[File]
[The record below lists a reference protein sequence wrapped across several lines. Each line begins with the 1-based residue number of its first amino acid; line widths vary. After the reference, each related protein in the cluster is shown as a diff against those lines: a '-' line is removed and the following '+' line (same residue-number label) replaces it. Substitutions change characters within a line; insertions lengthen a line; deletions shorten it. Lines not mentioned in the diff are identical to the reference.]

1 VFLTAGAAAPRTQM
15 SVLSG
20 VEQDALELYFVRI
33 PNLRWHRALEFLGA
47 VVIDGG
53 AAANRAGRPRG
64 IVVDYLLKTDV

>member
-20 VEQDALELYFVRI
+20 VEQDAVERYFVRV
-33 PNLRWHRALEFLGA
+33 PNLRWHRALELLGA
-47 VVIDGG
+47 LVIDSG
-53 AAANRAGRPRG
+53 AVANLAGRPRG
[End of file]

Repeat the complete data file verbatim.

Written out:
[The record below lists a reference protein sequence wrapped across several lines. Each line begins with the 1-based residue number of its first amino acid; line widths vary. After the reference, each related protein in the cluster is shown as a diff against those lines: a '-' line is removed and the following '+' line (same residue-number label) replaces it. Substitutions change characters within a line; insertions lengthen a line; deletions shorten it. Lines not mentioned in the diff are identical to the reference.]

1 VFLTAGAAAPRTQM
15 SVLSG
20 VEQDALELYFVRI
33 PNLRWHRALEFLGA
47 VVIDGG
53 AAANRAGRPRG
64 IVVDYLLKTDV

>member
-20 VEQDALELYFVRI
+20 VEQDAVERYFVRV
-33 PNLRWHRALEFLGA
+33 PNLRWHRALELLGA
-47 VVIDGG
+47 LVIDSG
-53 AAANRAGRPRG
+53 AVANLAGRPRG